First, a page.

SoftExpert is a B2B software company, with more than 35 products on a single platform. Initially in Delphi, it moved to the web with the same features and functionality. After starting cloud service offerings, more and more customers sent feedback regarding the complexity of the system. Assessing this scenario, the technology director invited me to start the design process at the company, a 5-year journey with lots of learnings.
We started with heuristic analysis and user tests, inviting developers and analysts to participate, as observers. Thus, we had the buy-in of the technical part to improve the product.
With the evolution of the area and the increase in the number of designers, I had another great learning: the management and construction of a design team, from hiring to mentoring and allocation in projects. From that point onwards I became the head of design in the company.
Another great exercise was to start, in parallel, a revolution in the main interface of the system. This, after being presented and validated with the user, became the new standard of the suite.
One of the biggest contributions I was able to bring was to establish a user-centered design mentality. Today the company validates its concepts, does research and brings its end users to the table, not only internally.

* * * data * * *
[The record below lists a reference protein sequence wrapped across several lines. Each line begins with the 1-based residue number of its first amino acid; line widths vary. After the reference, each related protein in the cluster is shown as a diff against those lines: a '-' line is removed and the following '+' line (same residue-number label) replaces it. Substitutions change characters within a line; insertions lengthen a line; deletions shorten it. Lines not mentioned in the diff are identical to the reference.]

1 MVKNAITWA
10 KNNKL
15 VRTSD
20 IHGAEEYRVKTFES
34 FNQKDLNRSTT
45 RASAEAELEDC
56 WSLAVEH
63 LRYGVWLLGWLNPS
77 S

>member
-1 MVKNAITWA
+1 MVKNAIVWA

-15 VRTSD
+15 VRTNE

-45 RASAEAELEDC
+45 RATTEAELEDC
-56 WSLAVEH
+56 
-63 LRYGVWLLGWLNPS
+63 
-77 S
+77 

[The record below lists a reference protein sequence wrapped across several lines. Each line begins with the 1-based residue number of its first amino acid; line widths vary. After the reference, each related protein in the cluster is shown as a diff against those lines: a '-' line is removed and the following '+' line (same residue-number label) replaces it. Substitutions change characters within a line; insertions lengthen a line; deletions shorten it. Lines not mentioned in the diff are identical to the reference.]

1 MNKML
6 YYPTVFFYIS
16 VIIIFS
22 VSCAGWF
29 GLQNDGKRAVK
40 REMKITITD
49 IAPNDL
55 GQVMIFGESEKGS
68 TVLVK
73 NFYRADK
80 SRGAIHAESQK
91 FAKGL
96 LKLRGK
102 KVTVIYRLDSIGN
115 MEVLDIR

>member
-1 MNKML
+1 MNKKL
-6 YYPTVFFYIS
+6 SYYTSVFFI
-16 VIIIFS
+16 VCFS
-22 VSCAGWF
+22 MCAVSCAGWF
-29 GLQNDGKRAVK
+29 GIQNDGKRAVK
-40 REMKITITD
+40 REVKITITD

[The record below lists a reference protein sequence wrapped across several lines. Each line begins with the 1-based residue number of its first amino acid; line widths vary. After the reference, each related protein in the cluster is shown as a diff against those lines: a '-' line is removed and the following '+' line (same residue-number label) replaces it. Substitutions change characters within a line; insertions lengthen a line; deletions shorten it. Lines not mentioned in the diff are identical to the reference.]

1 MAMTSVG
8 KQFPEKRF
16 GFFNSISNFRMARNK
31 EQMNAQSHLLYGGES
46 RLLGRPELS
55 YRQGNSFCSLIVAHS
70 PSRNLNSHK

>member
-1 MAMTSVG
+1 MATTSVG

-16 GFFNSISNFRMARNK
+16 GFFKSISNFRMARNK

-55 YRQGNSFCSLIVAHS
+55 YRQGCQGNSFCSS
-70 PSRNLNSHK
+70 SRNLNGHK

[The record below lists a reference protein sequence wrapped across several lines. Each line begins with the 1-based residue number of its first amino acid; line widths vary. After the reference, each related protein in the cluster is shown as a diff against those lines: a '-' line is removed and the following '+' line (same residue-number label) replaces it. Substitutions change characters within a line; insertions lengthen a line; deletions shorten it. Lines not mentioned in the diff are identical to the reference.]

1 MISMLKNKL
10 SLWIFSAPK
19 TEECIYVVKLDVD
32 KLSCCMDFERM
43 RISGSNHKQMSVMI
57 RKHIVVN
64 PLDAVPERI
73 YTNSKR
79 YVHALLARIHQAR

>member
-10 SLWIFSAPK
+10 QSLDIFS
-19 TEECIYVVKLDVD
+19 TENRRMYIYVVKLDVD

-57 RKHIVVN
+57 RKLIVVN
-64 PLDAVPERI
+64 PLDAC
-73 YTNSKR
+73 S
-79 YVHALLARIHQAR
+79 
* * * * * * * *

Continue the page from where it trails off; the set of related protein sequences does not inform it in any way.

In addition, areas of the company - that are not directly focused on the product - requested our design team to facilitate workshops to solve or understand problems, such as sales, legal and support. This attests that the design has shown its value and took its "place at the table".
As long as, throughout the process, I led a pilot team of the agile methodology (Scrum) as PO and we quickly failed in our first delivery, we reevaluated, repeated and delivered a better product. That was another lesson that the company has learned and today the development cycle - which took 2 years per release - delivers more features on a quarterly basis and increases customer satisfaction in an agile way and with high-value delivery
See a lecture ↗ where I told this story and here the slides↗.
The new interfaces were evaluated and tested in various ways, such as the number of clicks, context changes in modes, tabs, the time of execution of a task, among others.
After some projects delivered, there was a need for restructuring the platform and their interactions. This new paradigm brought doubts and questions that needed to be validated, as well as work to convince internal stakeholders.
In the video, on the side, we can see one of the comparisons made between the existing screen and the new proposal. This exercise demonstrates to stakeholders that we can think of interactions in other ways, making it easier for users.